Trey's not just a musician, he's a performer and salesman. He knows what the crowd wants. I'd say a good percentage of the fans at his solo shows are there out of respect for his talents. Some are there for his new stuff while others are there because they simply miss Phish and need any kind of fix. For hard core junkies, Trey Band is like methadone. And then there's 5-10% of the audience who's there because deep in their hearts they have this insane notion that Phish will get back together that night. We've been to enough Phish shows to know that the main reason we go to multiple shows is because you never know what might happen. So a crop of Phisheads religiously attend Trey shows on the off chance that Mike, Page, and Fish walk out on stage. They'd hate to skip the night that the band gets back together while they sit at home pulling bongs on their couch while they get a text from their friends at the show saying, "Holy fuck. Phish is playing Tweezer!"
10.9.06 Trey Anastasio Band, Webster Hall, New York, NYTrey opened up with a lukewarm 46 Days and threw all the Phisheads a bone with an average version. I watched the new drummer Jeff Sipe which wasn't hard because we were only about 10 people back from the front of the stage, just off to the left of Ray's keyboards.
Set I: 46 Days, If You're Walking, Spin, Heavy Things, What's Done, Mr. Completely, Bar 17*, Good-bye Head*, My Friend My Friend > Guyute **
Set II: Push On 'Til The Day, Sand, The Way I Feel, Mud City, Let Me Lie, First Tube
Encore: Divided Sky**, Dragonfly
* with orchestra
** Trey on acoustic guitar with orchestra
"Dude, where's the cow bell bro?" Bruce asked.
I guess he missed Fishman's unique random usage of the distinct cowbell on 46 Days. Trey did some weird semi-gay "I'm gonna gaze into Tony Hall's eyes and try to have a sick bass-guitar duel." It was a little strange to see Trey smiling close next to another man but it looked like he was having fun. And the more fun that Trey has... the better he plays and the more fun we get to have.
They played a new track If You're Walking for what seemed like twenty minutes. I'm sure it was shorter and I used the time to smoke up and watch Sipe some more. The guy is good. Bruce and I saw him play drums with Phil Lesh and Friends at the Beacon Theatre almost a year earlier. My initial impression was that he was solid and consistent. He wouldn't make too many mistakes but I wondered how his improvisational skills would be. The problem with Trey's drummers in his solo projects were that they lacked one of Fishman's strengths... to be able to push a jam in specific direction when Trey is so far gone and out there. I've often compared Phish to a fire engine weaving 100 mph down a crowded street. Trey is out front speeding with his foot on the gas while Fishman is the dude in the back steering the rest of the truck and making sure they don't crash into anything. Although Skeeto Valdez had his moments and could play kick ass rock-n-roll bong rattling drums... he couldn't push or pull Trey out of those jams with the same consistency and confidence as Fishman did every night for over two decades. Shit, that's part of the reason the band was named after him.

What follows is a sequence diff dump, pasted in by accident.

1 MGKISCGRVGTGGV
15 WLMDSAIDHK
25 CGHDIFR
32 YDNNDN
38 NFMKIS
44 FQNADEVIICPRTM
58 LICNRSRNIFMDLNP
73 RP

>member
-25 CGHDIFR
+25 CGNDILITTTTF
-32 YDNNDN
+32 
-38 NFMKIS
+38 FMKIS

I'm a fan of Spin. If you've ever been caught up in depressive funk agitated by drug use, then you can empathize with Trey's lyrics and his message about losing your shit. His version was average but since he doesn't play it too often, I was happy to get that special treat.
Trey threw the Phisheads another bone when he busted out Heavy Things which got the crowd even more excited. It was not as long as the fluffy Phishy versions but Christina and Jen on the vocals were delicious sounding especially the "Ooh ooh waaaaaa" parts along with Ray's magnificent keyboard playing.
Trey had been following a formula... play a old TAB tune or Phish song then play something new. That way he knew that the crowd wouldn't be restless for more than six or seven minutes at a time. What's Done is one of those songs that sounded better live in concert. I'd say that about all of Trey's tunes on Bar 17... they sounded better live which is not to say they were spectacular. I'm still getting used to them and it seems like the band is starting to mesh with the new material.
Mr. Completely was all Trey as he opened up his guts and unleashed hard-rocking guitar riffs as the entire room exploded with chaotic jubilation and the floor bounced up few inches as everyone in the crowd jumped up and down and danced their asses off. Bruce, who's a drummer, often relays cryptic musician speak to me during concerts. I often have no idea what he was talking about when he said, "Bro, Sipe is busting out the extra turbo rolls and fills on Mr. Completely."